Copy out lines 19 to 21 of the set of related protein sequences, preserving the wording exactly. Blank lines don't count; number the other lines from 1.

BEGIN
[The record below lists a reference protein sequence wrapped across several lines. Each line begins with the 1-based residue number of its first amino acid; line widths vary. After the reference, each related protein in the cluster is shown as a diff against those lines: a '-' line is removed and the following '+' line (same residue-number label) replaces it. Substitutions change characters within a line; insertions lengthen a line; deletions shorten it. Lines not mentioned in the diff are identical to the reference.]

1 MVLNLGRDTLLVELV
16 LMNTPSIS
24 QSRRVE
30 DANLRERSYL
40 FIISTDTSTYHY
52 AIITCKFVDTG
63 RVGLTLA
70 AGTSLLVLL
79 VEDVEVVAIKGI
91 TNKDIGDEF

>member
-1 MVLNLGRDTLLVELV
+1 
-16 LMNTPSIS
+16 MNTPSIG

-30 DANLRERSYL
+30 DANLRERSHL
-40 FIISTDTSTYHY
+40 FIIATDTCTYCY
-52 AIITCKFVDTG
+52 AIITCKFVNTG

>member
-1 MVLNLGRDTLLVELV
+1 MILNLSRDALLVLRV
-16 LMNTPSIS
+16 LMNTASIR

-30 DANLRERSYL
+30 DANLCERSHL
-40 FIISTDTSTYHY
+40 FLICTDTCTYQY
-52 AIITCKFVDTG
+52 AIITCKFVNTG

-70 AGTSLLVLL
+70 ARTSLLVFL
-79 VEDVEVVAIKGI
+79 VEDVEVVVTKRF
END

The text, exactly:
-40 FIISTDTSTYHY
+40 FIIATDTCTYCY
-52 AIITCKFVDTG